This past summer a writer friend facebooked me and told me that Focus on the Family, Thriving Family, was looking for adoptive families who would be interested in writing an article for their November issue. I’m not a writer. I love to blog but there is a big difference in actually attempting to write articles etc. But I submitted a piece for our family and guess what? They decided to use it. We are part of a handful of families that were able to share their stories of adoption. You can see all the stories at Thriving Family On line if you don’t get their magazine.
Beauty From the Broken
I have a pink plastic bag from Frankie’s birth mother. As she was dying, she packed a few items for her son. Clothes, baby powder, a brush and comb. There is also a bottle of used perfume, given so that Frankie would always know how his mother smelled. That perfume reminds me of the journey that brought Frankie into our lives.
After our first daughter, Emma, was born, Dave and I battled infertility for three years. Finally, the doctors said they couldn’t help us. The news, though devastating, gave me a strange peace because I knew that adopting a child was in our future. But in a shock to everyone, I found out I was pregnant with our second daughter, Izzie.
But our desire to adopt never disappeared. In 2008, I returned to Haiti, a country that had captured my heart years earlier on a missions trip. This time I fell in love with the orphan children. When I returned home, we started the adoption paperwork, and were soon matched with Frankie, a little boy I had met while touring the orphanage.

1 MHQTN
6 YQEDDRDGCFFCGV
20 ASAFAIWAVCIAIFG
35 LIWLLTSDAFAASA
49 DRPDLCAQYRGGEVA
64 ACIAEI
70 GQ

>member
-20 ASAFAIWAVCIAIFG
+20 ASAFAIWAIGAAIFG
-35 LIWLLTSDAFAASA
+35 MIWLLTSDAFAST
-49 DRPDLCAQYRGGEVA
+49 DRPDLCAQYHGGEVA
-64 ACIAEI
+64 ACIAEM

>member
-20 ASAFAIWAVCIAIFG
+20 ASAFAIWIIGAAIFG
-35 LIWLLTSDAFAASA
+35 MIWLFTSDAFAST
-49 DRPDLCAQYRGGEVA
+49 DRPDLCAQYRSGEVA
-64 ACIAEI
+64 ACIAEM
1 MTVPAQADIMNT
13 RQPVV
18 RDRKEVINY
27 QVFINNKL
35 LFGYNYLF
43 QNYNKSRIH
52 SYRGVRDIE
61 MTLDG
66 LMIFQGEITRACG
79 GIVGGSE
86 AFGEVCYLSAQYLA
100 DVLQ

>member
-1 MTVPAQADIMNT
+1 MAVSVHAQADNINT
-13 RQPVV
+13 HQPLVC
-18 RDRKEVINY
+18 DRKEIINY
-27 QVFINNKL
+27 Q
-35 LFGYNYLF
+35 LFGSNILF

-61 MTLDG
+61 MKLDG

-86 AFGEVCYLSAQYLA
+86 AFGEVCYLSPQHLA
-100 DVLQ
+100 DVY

Adoptions from Haiti can take up to four years to finalize. Knowing that it would be a long time before our son could physically be with us, we began creating space for Frankie in our lives through conversations and stories, pictures and prayer. We committed to visiting him twice a year. We also connected with others who would be taking trips near Frankie so they could bring him gifts and relay our love.
We were two years into the adoption process when the massive earthquake rocked Haiti. The U.S. government quickly granted Haitian orphans humanitarian parole. We were overjoyed to learn that we could now fly to Orlando to pick up Frankie.
I often wonder what Frankie’s birth mother would think of the journey her son has been on. The earthquake focused the world’s attention on the poverty, death and destruction, but it also brought to light the many missionaries and organizations that had been heroes long before the earthquake. Frankie’s arrival under such tragic circumstances is a testimony to the reality of redemption — that beauty can be made out of what’s broken.